Johnny Cash wore all black, Tom Wolfe wore all white, and Albert Einstein wore only a grey suit.
Cash, Wolfe and Einstein made conscious decisions to wear and codify their signature look.
Cash stated that black clothes were cheaper to buy, looked clean longer between washings on the road, and signified “rebellion against the status quo.” This look reinforced his persona and messaging throughout his career and set him apart from his peers.
Wolfe bought a white suit to wear in the summer. However, the suit he purchased was too heavy for summer use, so Wolfe decided to wear it during the winter. His white winter suit became a sensation that Wolfe leveraged into an iconic and disarming uniform.
Albert Einstein said that he wore several versions of an identical grey suit because he didn’t want to waste “brainpower” on selecting his wardrobe each day. The grey suit, white shirt and black tie became his signature look.
Today, the President of the United States takes a similar approach: “You’ll see I wear only gray or blue suits,” said President Obama. “I’m trying to pare down decisions. I don’t want to make decisions about what I’m eating or wearing. Because I have too many other decisions to make.”
Some signature looks are even more strategic.
Steven Jobs wore a black mock turtlenecks and Levi’s button down jeans. Here’s what he told his Biographer, Walter Issacson:
“On a trip to Japan in the early 1980s, Jobs asked Sony's chairman Akio Morita why everyone in the company's factories wore uniforms. He told Jobs that after the war, no one had any clothes, and companies like Sony had to give their workers something to wear each day. Over the years, the uniforms developed their own signatures styles, especially at companies such as Sony, and it became a way of bonding workers to the company. "I decided that I wanted that type of bonding for Apple," Jobs recalled.
Sony, with its appreciation for style, had gotten the famous designer Issey Miyake to create its uniform. It was a jacket made of rip-stop nylon with sleeves that could unzip to make it a vest. So Jobs called Issey Miyake and asked him to design a vest for Apple, Jobs recalled, "I came back with some samples and told everyone it would great if we would all wear these vests. Oh man, did I get booed off the stage. Everybody hated the idea."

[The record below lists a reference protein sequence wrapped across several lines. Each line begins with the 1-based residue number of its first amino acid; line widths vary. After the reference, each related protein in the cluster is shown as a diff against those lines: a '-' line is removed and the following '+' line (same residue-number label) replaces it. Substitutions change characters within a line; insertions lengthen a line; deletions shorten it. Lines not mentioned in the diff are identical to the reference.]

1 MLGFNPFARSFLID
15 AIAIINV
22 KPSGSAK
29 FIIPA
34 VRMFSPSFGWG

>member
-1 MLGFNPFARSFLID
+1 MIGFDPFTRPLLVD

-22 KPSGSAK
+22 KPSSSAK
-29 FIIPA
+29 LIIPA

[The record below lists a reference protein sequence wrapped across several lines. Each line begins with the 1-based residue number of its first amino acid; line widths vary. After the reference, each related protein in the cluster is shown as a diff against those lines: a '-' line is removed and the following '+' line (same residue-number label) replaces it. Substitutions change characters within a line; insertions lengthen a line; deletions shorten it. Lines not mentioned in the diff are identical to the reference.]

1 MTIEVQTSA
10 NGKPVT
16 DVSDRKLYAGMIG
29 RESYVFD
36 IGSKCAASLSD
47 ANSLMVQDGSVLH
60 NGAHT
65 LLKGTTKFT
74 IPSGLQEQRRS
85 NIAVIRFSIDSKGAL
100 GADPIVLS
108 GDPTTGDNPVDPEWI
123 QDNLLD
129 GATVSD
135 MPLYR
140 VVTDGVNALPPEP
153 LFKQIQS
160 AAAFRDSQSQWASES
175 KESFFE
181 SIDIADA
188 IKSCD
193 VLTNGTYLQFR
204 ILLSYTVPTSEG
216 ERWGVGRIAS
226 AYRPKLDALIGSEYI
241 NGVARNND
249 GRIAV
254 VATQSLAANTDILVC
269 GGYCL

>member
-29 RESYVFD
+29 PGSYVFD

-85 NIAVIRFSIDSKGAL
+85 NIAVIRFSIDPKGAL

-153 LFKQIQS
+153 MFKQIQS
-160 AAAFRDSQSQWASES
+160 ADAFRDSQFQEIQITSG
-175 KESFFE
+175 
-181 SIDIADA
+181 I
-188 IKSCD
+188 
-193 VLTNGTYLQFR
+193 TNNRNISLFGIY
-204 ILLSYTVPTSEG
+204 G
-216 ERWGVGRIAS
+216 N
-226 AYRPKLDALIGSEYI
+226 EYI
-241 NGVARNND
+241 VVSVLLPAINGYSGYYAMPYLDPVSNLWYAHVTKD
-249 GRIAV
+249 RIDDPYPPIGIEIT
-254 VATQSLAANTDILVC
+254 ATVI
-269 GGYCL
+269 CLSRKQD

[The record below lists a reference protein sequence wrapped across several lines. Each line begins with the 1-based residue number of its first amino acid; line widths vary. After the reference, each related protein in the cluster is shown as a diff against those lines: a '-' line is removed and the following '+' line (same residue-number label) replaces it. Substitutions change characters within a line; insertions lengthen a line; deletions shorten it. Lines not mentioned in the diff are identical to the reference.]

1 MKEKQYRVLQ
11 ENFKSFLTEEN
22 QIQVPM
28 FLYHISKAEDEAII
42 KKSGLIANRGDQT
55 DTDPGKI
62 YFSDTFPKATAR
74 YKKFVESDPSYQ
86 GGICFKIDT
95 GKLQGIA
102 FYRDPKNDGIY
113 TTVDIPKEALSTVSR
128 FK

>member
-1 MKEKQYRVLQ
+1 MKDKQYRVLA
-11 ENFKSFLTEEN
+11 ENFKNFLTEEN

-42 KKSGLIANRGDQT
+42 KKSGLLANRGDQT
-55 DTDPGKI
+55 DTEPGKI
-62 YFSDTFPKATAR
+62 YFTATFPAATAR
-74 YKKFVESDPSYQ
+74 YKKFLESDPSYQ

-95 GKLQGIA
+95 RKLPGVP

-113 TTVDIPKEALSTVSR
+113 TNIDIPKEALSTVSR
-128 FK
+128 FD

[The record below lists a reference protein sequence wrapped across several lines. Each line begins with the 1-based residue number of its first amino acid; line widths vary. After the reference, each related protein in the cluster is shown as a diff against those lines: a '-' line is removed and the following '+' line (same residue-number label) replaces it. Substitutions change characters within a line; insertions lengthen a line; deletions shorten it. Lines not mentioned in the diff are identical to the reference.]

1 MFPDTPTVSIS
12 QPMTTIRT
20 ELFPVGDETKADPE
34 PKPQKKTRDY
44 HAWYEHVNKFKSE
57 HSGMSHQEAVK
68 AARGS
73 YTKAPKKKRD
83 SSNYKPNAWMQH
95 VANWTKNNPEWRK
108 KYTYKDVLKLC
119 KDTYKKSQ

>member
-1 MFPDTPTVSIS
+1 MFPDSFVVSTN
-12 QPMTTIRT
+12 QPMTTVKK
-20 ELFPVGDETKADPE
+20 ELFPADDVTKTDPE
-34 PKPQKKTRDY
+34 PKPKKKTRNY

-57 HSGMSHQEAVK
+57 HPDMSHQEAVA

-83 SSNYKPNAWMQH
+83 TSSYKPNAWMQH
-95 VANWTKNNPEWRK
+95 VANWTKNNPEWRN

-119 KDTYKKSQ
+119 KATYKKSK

In the process, however, he became friends with Miyake and would visit him regularly. He also came to like the idea of having a uniform for himself, both because of its daily convenience (the rationale he claimed) and its ability to convey a signature style. "So I asked Issey to make me some of his black turtlenecks that I liked, and he made me like a hundred of them." Jobs noticed my surprise when he told this story, so he showed them stacked up in the closet. "That's what I wear," he said. "I have enough to last for the rest of my life."
Prophetically and tragically, there were enough turtlenecks.
Women have signature looks too, here are some notable icons:
Audrey Hepburn and the little black anything
Anna Wintour's signature hairstyle
Iris Apfel and her signature glasses
Set an example - be it buttoned up, button-down, khaki, denim or palm trees on silk. Your look should fit you in both tailoring and in attitude. More importantly your signature style should fit the message you wish to convey to others.
Please share your favorite signature looks. I would love to see them.
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Warning, content below represents a man's libidinous fascination with an automobile. It is not Lolita; after all Bradley Berman, the author, is not Nabokov and the Wraith is not underaged. Nonetheless, I find myself simultaneously repulsed... and seduced. - David J. Katz
Dinner Is Printed
By A. J. JACOBS - New York Times
THE hype over 3-D printing intensifies by the day. Will it save the world? Will it bring on the apocalypse, with millions manufacturing their own AK-47s? Or is it all an absurd hubbub about a machine that spits out chintzy plastic trinkets? I decided to investigate. My plan: I would immerse myself in the world of 3-D printing. I would live for a week using nothing but 3-D-printed objects — toothbrushes, furniture, bicycles, vitamin pills — in order to judge the technology’s potential and pitfalls.
I approached Hod Lipson, a Cornell engineering professor and one of the nation’s top 3-D printing experts, with my idea. He thought it sounded like a great project. It would cost me a mere $50,000 or so.
Unless I was going to 3-D print counterfeit Fabergé eggs for the black market, I’d need a Plan B.
Which is how I settled on the idea of creating a 3-D-printed meal. I’d make 3-D-printed plates, forks, place mats, napkin rings, candlesticks —…